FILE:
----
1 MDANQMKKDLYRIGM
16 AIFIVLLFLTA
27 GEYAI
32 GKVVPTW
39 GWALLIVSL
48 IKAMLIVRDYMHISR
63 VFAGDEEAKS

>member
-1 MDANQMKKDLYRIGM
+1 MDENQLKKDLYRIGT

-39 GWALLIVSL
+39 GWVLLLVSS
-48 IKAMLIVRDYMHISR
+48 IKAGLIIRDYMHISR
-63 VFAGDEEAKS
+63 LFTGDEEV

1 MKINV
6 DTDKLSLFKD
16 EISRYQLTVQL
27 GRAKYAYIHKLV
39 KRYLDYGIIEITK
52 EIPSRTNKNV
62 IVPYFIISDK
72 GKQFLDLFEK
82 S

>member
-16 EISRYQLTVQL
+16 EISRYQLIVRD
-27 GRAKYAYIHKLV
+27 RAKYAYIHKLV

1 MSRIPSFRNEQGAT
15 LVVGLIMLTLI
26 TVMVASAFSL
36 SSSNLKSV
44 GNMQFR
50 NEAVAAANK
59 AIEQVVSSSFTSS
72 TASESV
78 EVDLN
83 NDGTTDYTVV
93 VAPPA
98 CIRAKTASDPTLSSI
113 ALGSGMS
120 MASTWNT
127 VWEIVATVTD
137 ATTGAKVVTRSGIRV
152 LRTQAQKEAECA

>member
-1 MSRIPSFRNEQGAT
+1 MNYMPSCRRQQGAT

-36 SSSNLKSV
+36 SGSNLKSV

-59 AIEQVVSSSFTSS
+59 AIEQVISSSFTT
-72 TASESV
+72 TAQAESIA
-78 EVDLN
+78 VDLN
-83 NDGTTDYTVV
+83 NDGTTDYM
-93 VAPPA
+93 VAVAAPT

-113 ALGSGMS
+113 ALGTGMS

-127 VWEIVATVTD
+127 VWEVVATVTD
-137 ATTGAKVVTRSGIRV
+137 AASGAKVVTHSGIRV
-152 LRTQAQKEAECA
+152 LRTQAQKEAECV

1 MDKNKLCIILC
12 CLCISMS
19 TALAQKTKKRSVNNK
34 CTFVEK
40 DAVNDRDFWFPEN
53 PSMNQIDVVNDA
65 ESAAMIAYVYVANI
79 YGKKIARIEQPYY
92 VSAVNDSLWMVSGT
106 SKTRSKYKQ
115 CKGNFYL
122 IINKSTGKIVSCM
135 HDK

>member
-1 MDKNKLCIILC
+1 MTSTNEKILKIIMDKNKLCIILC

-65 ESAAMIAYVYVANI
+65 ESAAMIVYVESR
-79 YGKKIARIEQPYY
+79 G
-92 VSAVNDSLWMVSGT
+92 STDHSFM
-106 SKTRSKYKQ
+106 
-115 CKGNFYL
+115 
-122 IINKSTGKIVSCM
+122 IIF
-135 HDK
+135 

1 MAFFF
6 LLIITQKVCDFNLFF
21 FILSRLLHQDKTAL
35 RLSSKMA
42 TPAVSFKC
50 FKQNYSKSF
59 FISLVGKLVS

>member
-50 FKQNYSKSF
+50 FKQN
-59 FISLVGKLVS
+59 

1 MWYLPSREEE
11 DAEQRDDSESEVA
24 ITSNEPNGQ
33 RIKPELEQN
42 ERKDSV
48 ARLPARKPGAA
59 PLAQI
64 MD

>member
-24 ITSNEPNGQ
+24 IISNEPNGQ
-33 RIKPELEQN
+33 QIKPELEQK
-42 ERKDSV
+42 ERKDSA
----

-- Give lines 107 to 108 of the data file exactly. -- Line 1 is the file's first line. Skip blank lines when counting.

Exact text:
59 FISLVGKLVS

>member